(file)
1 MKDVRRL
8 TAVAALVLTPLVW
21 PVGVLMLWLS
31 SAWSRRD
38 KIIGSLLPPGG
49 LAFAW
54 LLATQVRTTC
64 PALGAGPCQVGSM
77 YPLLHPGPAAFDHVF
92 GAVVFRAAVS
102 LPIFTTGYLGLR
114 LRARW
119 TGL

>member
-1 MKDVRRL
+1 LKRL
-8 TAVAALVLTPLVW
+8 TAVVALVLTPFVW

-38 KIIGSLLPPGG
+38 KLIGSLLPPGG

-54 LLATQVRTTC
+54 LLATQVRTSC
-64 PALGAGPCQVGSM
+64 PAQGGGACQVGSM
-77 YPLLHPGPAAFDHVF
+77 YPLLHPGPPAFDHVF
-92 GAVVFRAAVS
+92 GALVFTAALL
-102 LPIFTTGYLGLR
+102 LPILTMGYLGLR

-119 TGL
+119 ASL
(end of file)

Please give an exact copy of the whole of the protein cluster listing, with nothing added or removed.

1 MKDVRRL
8 TAVAALVLTPLVW
21 PVGVLMLWLS
31 SAWSRRD
38 KIIGSLLPPGG
49 LAFAW
54 LLATQVRTTC
64 PALGAGPCQVGSM
77 YPLLHPGPAAFDHVF
92 GAVVFRAAVS
102 LPIFTTGYLGLR
114 LRARW
119 TGL

>member
-1 MKDVRRL
+1 LKRL
-8 TAVAALVLTPLVW
+8 TAVVALVLTPFVW

-38 KIIGSLLPPGG
+38 KLIGSLLPPGG

-54 LLATQVRTTC
+54 LLATQVRTSC
-64 PALGAGPCQVGSM
+64 PAQGGGACQVGSM
-77 YPLLHPGPAAFDHVF
+77 YPLLHPGPPAFDHVF
-92 GAVVFRAAVS
+92 GALVFTAALL
-102 LPIFTTGYLGLR
+102 LPILTMGYLGLR

-119 TGL
+119 ASL